According to our traditional definition of success, Arianna Huffington, CEO of Thrive Global and one of Time’s 100 most influential people, “crushed” it.

But then everything changed.

Arianna pushed herself to the brink of exhaustion and physically collapsed at work. She fainted, hit her head on the corner of her desk and woke up on the floor covered in blood.

At that moment, Arianna was struck with a single thought; This is success?!”

Arianna had followed the old rules and paradigm of success, putting her head down and cranking hard to climb up the proverbial (ahem, patriarchal) ladder.

She had “made it” but was falling apart.

The traditional definition of success is narrowly focused on money, power over, prestige and outside accolades. Historically, this old paradigm of “success” has not valued important work like caregiving. Nor does it support emotional or holistic wellbeing, not to mention the wellbeing of our planet.

It’s time for a more expansive definition of success.

Some people like Arianna are jolted out of the Success Myth with a dramatic crisis; the death or illness of a loved one, being laid off, divorce or a major life change.

Moments of crisis (hello 2020 and 2021) can shine a light on what really matters in life.

But we don’t all have an “I woke up in a pool of my own blood” dramatic story. For many of us, waking up from the delusion is a slow and groggy experience full of self-doubt and confusion.

It can be an anticlimactic moment (or series of moments) that seismically shifts your perspective on life.

It often starts with a little niggle or feeling that something is off.

Women have told me;

“I just know in my bones that I’m meant for something more.”

“I’m frequently cranky and short tempered. My stomach is in knots.”

“I feel a vague sense of dissatisfaction that I can’t really pinpoint. I’m not sleeping well.”

“This doesn’t align with my values but I don’t know how to be successful in a way that feels true to me.”

Your quiet inklings matter. They matter.

We shouldn’t have to wait for something awful to go wrong, like a family crisis or major health problem, to start listening to our hearts and bodies.

We all carry tremendous wisdom within our bodies.

A simple solution to begin coming into awareness is to journal on these questions:

What is my body or heart trying to tell me that I’ve been ignoring?

What does my heart really need right now?

Outdated beliefs can get in the way of listening to and trusting your deeper wisdom.

Often, we adopt beliefs from our broader culture without pausing to question if we really want to subscribe to that belief system. Many of these beliefs operate in a clandestine way in our subconscious mind.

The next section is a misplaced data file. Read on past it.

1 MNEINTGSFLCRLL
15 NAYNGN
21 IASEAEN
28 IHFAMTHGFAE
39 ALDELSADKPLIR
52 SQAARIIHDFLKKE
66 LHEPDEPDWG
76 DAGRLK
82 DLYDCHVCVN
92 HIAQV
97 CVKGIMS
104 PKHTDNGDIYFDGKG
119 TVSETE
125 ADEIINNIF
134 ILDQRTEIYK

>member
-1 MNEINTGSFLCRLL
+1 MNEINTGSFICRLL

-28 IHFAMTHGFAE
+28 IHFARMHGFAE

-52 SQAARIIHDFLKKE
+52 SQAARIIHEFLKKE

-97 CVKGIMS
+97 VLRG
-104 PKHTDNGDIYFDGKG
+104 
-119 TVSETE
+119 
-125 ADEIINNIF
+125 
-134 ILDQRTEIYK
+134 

For example, you might consciously think;

“Of course I believe in the importance of leisure, rest and renewal!”

…but when you try to take a break from work, you feel guilty and end up running errands in your spare time.

The outdated programming is keeping you stuck in a loop.

A belief that you have to be productive every minute of the day prevents you from actually savoring life.

Don’t worry, this is fixable!

You can intentionally choose new beliefs to cultivate, one moment at a time. Begin by identifying an old pattern of behavior or belief you’d like to shift.

Ask yourself;

What is one belief that I’ve been unconsciously holding onto that doesn’t serve me?

Here are some examples to get you started – Success Myth Beliefs:

“Success requires sacrifice.”

“No pain, no gain.”

“Work is serious. Work can’t be fun and joyful.”

“Busyness = worthiness”

“The more busy I am, the more important I am.”

“The “ideal worker” role model = available 24/7. Always on, always available means you care and you’re committed to your job.”

“Obsession with productivity and ‘optimizing’ everything. Productivity trumps wellbeing.”

“Hustle, go-go-go, push yourself to the brink of exhaustion. Sleep when you die, rest is for the weak.”

“Creativity and financial freedom are mutually exclusive.”

“Leisure means you’re lazy and unimportant.”

“Time equals money.”

“More is better.” More output, more hours, more stuff.

“Asking for help is weak.”

“Linear, rational, logical thinking is more valuable than emotional, intuitive, collaborative, emergent, non-linear, feeling.”

“Competition over collaboration. Zero sum.”

“If women just put their heads down and work hard, we’ll get equality.”

“Women can be successful by being like men. You must sacrifice your authenticity to make it in a man’s world.”

“Caregiving is women’s work and/or less valuable.”

“Unpaid work of any kind is less valuable than paid work.”

What other beliefs do you hold that may no longer be serving you? _________________

After circling the most relevant beliefs above, journal on these questions:

How do I feel when I hold this belief?
What results am I producing in my life as a result of holding this belief or attitude?
What is the cost of operating in this way?
Is this something I want to intentionally choose to believe moving forward, or would I rather create a new belief structure?
What might be possible if I were free from this belief?

If you want support unpacking The Success Myth and creating a new, more holistic definition of success – join our next Create Work You Love!

We’ll be opening Early Bird registration in 2 weeks. Get on the Early Bird List HERE.

May we all create a more expansive, holistic definition of success for ourselves, our children and the planet,


P.S. In case you missed it, we’re offering full and partial scholarships for a limited number of applicants to our upcoming Create Work You Love Program. APPLY HERE.


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